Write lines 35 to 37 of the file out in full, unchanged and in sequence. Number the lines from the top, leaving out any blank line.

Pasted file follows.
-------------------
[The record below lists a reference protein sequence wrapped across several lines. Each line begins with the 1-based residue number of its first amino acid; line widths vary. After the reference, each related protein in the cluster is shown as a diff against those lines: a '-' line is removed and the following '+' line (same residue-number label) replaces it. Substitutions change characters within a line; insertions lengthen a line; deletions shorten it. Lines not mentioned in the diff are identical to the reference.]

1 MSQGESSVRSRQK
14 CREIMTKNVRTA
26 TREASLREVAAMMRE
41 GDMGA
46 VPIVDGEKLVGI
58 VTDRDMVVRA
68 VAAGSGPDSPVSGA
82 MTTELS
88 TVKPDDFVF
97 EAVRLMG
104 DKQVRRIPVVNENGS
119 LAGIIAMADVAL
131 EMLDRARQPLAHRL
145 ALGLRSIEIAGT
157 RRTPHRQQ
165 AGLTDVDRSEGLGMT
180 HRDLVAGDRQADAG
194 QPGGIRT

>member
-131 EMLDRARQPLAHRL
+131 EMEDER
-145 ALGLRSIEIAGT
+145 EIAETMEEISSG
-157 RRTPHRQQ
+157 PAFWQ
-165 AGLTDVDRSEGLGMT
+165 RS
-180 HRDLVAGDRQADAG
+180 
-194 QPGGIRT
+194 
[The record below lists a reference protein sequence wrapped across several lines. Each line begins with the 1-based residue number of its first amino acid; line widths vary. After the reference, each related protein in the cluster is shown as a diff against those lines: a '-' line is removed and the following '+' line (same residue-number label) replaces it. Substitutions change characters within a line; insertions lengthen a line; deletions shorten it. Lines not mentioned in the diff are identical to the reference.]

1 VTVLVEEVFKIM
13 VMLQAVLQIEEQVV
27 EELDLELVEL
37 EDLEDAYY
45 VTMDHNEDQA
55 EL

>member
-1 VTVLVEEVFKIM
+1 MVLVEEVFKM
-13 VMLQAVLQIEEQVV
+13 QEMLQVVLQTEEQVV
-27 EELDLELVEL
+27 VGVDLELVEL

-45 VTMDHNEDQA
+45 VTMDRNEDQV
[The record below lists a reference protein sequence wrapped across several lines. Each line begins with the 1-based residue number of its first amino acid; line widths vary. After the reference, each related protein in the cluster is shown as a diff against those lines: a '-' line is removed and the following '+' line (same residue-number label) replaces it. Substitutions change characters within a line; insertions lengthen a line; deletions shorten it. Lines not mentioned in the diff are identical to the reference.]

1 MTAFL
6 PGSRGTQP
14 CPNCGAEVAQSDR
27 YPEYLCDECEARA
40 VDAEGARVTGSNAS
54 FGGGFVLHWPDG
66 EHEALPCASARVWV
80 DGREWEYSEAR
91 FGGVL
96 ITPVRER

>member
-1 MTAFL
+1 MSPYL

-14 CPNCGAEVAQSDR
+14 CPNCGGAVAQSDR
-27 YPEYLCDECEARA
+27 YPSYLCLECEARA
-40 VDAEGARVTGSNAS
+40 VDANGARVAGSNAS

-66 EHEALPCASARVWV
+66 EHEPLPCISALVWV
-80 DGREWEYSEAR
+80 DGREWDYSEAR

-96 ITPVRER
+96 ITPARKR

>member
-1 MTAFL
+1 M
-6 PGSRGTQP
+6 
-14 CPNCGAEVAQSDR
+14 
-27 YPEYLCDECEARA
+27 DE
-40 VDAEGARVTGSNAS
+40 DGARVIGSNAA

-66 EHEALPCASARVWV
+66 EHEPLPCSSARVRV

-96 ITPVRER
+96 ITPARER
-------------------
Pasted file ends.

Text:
13 VMLQAVLQIEEQVV
27 EELDLELVEL
37 EDLEDAYY